Though charcoal brown, not truly black, the American black duck is the darkest dabbling duck on the water. Well known for its wariness, it is one of the quickest ducks into the air when disturbed. They can take to the wing instantly and fly to safety as fast as 25 mph. A summer resident in Minnesota, the ducks migrate north from their wintering grounds along rivers in the eastern half of the United States between March and mid-May. They depart the state between October and November. Mostly found breeding in the northern boreal forests of the state, the black duck nests in sedge meadows and bogs. It is often seen in wild rice beds where it feeds heavily on the ripe grains. When foraging for deeper aquatic plants and insects, groups will often dip tail-up in unison like a water ballet team. The female incubates her single brood of 6-12 eggs for 23-33 days. Hatchlings are precocious, and leave the nest with the hen within a few hours of hatching.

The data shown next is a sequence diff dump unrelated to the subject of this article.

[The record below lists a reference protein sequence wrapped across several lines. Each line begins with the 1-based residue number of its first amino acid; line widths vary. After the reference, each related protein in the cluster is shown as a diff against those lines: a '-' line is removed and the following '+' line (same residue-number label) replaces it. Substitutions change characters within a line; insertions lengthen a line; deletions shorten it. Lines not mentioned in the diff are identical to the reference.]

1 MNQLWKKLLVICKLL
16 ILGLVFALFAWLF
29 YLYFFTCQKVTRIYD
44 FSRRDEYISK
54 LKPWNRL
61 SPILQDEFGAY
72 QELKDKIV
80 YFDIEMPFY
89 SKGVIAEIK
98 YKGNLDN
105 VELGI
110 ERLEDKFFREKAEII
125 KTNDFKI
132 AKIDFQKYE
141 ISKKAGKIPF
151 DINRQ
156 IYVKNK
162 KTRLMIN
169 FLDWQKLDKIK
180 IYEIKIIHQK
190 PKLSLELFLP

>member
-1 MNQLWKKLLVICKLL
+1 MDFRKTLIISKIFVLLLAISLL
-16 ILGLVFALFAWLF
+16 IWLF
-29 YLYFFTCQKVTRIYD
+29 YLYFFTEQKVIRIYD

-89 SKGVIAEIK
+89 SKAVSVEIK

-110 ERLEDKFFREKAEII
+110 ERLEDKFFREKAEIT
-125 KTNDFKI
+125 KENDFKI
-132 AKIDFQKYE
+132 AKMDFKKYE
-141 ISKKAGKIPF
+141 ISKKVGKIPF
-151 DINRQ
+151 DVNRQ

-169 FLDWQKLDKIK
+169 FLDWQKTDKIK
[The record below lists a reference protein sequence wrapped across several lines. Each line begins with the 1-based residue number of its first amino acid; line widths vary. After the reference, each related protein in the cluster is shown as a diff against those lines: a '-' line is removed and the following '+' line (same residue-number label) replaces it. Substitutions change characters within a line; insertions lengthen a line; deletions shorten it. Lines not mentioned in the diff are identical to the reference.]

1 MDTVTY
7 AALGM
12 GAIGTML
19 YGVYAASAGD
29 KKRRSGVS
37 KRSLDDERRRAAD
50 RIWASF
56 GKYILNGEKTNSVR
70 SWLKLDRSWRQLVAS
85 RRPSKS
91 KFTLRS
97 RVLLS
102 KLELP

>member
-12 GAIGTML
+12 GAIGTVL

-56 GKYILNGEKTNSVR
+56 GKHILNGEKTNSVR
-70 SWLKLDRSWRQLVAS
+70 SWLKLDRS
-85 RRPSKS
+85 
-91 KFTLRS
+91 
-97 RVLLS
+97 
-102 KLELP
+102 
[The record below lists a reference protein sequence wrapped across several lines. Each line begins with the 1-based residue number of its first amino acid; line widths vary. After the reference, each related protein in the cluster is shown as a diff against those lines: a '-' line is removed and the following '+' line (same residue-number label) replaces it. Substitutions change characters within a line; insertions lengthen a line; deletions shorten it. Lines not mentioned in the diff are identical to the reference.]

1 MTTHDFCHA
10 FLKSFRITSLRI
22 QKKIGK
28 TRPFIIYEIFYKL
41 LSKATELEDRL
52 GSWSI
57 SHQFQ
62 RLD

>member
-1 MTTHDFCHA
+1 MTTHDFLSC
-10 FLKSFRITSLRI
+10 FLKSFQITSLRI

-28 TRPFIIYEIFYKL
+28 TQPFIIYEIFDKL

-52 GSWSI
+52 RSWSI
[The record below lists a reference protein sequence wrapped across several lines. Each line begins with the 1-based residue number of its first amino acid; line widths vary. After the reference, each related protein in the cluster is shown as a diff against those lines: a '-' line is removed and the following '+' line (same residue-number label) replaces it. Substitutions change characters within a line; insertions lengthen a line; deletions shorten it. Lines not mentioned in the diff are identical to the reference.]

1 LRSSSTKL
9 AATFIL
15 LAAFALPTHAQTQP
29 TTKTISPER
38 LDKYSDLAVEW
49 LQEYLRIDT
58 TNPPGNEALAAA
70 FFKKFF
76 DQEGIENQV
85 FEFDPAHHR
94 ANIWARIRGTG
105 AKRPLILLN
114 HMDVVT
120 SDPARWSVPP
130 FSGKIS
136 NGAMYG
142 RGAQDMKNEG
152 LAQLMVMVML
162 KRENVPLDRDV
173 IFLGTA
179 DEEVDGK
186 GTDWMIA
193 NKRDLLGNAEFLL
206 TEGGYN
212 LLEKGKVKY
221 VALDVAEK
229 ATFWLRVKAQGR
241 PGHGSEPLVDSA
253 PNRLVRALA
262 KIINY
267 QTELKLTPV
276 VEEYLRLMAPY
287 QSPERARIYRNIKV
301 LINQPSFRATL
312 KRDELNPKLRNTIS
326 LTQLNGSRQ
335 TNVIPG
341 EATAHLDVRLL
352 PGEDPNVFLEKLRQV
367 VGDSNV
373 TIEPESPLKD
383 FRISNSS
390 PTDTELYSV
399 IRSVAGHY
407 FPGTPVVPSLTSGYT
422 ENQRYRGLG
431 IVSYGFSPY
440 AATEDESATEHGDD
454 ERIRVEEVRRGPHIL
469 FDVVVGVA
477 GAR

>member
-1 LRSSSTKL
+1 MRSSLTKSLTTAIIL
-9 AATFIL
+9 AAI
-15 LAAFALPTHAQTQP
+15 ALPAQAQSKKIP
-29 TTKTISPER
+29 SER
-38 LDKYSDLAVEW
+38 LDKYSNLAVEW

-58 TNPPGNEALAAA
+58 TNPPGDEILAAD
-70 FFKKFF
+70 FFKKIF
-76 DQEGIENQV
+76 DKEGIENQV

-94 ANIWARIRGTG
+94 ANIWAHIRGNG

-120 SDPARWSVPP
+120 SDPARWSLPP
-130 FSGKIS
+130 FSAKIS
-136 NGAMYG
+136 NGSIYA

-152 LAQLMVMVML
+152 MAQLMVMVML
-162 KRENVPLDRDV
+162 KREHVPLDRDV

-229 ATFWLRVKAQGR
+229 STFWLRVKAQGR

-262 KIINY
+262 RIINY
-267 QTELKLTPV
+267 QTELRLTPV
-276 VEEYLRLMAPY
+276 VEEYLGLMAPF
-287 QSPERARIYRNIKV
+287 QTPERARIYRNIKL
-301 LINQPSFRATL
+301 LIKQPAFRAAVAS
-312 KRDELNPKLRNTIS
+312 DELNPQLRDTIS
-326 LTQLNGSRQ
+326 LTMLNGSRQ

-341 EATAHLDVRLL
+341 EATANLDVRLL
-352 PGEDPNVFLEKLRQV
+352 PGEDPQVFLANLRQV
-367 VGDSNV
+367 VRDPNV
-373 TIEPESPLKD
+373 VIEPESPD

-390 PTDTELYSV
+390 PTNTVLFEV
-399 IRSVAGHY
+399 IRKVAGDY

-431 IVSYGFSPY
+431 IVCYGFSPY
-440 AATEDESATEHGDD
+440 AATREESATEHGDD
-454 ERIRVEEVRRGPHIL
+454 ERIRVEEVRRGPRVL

Once an abundant duck in eastern and central North America, the American black duck population has declined across its range, including in Minnesota, although populations have been fairly stable for the past 2 decades. Though there are over 1 million American black ducks remaining, populations dropped severely from 7 million in 1955 to 3 million in 1985. Regulated hunting is not likely a factor, rather, the expanding breeding range of mallard ducks is the species’ main threat. Black ducks will hybridize with Mallards, which also replace them entirely in non-forested areas. Like all wetland species, the black duck is also threatened by destruction and degradation of its habitat, and global climate change may be the greatest long-term concern. The species is Threatened in Wisconsin and is a Species of Greatest Conservation Need in Minnesota because of its rarity. The 1991-93 Black Duck survey estimated that fewer than 1,000 black ducks remained in the state.